If there is one cooking trick that I could teach you to make your meals better, I would pick the technique of caramelizing onions.
You’ve probably had dishes that pretended to contain so-called caramelized onions, which may have even left you wondering what the fuss was about. These pretenders might have been pale and soupy, or wretched with added sugar to fake you out. They may even have been in a recipe that said to sauté onions for “15 minutes, until caramelized.”
Hah. 15 minutes. You’re just getting started at 15 minutes. I’m asking you to give these onions at least two hours — because good things are worth waiting for.
Onions are the inexpensive workhorse of the kitchen. A bag of onions can sit for weeks.
They can also make you cry. Each onion holds sulfur precursors and enzymes in separate tissues. When you start slicing, the chemicals mix, creating the spicy sulfur that mixes with your tears, and you know what happens next. Eaten raw, they add a bite to a salad or sandwich. When cooked, the tear-producing compounds are deactivated. Then the natural sugars can shine.
The chemistry that goes on when you cook onions low and slow is complex, but suffice to say that you are both caramelizing sugar and creating a “Maillard Reaction,” where sugars interact with proteins over heat, causing browning. In the process, a specific sulfur compound gives the onions a meaty taste.
The anonymous genius who invented French Onion Soup knew nothing of chemistry, when she created a classic from a few pennies worth of onions. All you really need to know is that you should take the time to do it properly.
There are no shortcuts, but there is one way to make it easier on yourself. You can toss the slivered onions in oil and put them in a slow cooker, covered, on low heat overnight. What you’ll get in the morning will be very wet, so transfer the onions and liquids to a large skillet and cook them over medium heat, stirring frequently, until they become thick and sweet, about 15 minutes.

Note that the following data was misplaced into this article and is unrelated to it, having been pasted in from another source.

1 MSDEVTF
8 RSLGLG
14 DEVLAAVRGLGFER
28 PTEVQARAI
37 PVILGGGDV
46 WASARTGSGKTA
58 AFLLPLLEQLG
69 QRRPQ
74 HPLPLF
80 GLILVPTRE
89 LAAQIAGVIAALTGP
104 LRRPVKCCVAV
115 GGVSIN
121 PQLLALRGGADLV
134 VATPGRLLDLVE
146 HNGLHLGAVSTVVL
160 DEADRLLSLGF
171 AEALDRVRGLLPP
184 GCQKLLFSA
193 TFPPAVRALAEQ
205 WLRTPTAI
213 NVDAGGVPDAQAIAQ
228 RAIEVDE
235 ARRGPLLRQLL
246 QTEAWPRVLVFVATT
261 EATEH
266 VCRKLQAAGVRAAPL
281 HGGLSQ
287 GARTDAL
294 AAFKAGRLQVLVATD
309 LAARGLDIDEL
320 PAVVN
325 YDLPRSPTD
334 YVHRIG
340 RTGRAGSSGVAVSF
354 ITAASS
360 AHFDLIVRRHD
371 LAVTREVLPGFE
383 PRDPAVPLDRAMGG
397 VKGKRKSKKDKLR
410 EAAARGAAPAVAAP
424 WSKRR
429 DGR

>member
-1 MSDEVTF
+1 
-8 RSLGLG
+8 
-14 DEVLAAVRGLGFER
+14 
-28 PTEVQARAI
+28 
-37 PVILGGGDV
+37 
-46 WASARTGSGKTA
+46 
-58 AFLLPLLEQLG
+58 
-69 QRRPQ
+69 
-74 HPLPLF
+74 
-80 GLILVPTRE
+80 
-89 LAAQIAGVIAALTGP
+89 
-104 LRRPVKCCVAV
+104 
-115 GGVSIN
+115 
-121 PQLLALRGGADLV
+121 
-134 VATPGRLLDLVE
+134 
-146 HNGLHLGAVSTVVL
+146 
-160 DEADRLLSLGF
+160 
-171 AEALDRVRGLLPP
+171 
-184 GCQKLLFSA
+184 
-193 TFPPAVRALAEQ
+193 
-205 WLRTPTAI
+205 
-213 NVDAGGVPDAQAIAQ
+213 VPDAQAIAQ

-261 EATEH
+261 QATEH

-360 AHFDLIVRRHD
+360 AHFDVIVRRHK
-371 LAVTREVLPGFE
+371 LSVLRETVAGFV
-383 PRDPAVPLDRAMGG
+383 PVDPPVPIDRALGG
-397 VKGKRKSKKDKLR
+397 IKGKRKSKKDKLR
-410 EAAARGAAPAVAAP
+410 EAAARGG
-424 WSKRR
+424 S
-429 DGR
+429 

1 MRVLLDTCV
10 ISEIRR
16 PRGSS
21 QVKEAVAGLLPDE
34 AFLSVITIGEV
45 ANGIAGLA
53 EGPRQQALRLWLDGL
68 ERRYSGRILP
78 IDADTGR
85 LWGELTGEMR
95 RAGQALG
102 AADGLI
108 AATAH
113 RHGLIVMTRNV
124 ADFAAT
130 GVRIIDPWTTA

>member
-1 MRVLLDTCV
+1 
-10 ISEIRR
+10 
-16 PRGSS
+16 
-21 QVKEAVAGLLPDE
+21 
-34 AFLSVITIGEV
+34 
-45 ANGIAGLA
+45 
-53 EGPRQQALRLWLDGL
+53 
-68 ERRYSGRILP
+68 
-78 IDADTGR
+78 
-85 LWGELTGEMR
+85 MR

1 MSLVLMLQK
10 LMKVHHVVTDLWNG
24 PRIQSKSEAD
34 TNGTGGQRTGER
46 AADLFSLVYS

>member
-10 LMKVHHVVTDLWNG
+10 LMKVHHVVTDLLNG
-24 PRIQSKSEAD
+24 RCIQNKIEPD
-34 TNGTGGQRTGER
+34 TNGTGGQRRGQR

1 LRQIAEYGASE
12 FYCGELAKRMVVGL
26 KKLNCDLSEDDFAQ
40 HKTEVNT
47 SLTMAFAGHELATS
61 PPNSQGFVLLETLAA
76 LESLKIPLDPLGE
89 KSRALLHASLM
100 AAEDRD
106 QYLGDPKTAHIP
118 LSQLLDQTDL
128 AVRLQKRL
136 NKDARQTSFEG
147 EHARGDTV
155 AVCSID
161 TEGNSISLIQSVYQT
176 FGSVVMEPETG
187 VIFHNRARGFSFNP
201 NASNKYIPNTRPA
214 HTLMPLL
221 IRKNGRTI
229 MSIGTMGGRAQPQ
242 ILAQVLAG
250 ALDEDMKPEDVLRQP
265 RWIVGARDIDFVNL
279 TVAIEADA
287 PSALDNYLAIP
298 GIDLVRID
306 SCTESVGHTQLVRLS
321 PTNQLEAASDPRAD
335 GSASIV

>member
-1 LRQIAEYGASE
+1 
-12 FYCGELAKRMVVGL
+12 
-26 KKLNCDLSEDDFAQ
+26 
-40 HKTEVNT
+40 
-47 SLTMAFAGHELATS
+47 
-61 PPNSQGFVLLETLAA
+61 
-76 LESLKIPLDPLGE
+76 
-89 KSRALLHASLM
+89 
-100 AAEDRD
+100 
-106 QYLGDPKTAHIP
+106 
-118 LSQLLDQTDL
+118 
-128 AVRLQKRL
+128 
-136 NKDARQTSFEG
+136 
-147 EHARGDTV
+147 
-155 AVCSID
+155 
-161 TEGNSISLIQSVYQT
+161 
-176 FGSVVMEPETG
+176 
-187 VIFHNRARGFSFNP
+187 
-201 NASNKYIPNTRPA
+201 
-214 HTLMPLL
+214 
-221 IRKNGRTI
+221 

Once you have your caramelized prize, add sweetness and complexity to soups, salads, sauces, pizza and sandwiches like this one. The sweet, soft onions are sparked with tangy, salty blue cheese, crunchy slivers of pear, and a handful of fresh spinach makes it pop.
You’ll wonder how you ever got along without them.
Caramelized Red Onion and Blue Cheese Panini
Makes 4 sandwiches.
Note: Plan ahead, as the caramelization takes about 2 hours. Be sure to slice the onions from root to tip, not around the equator, to get the best results. Vegans can sub their favorite tangy nut-cheese, or even marinate crumbled tofu in vinegar and salt for a feta-like presence. From Robin Asbell.
• 2 lb. red onion (2 big ones), sliced root to tip to make 8 c. slivers
• 2 tbsp. extra-virgin olive oil
• 1/2 tsp. salt
• 3 oz. (1/2 c.) blue cheese, crumbled
• 2 small pears, cored and sliced
• 2 c. baby spinach, washed and dried
• 1 large baguette, halved for sandwiches
• Oil for grilling
In a large sauté pan, warm the olive oil over medium-high heat. Add the onions and stir, carefully, to coat with oil. Cook, stirring frequently, over medium-high heat for about 5 minutes, until the onions are sizzling and starting to soften. Sprinkle with salt. Reduce to medium-low and stir every 15 minutes for at least 2 hours. The onions will shrink down to about 1 1/4 cup. When they are melted and sweet, take off the heat and scrape into a small bowl. This can be done up to a week ahead of time.
To serve, crumble the blue cheese into the bowl and fold into the onions. Open up the baguette pieces and divide the onion mixture between them, spreading it on the lower piece of the bread. Cover with sliced pears and spinach, and close the sandwiches.
Preheat a panini grill on high, and brush the sandwich with oil. Place 2 sandwiches on the grill and close the top. Grill for about 4 minutes, then serve hot.
Alternative stovetop instructions: Heat 2 large cast-iron skillets over high heat for 3 minutes. Place 2 sandwiches in 1 pan, then place the other pan on top. Reduce heat to medium and cook for 3 minutes per side.
Nutrition information per serving:
Calories 520 Fat 20 g Sodium 1,050 mg
Carbohydrates 73 g Saturated fat 6 g Total sugars 20 g
Protein 16 g Cholesterol 15 mg Dietary fiber 7 g
Exchanges per serving: 1 fruit, 3 starch, 1 carb, 1 high-fat protein, 2 fat.
Robin Asbell is a cooking instructor and author of “Big Vegan,” “The Whole Grain Promise” and “Great Bowls of Food.” Find her at robinasbell.com.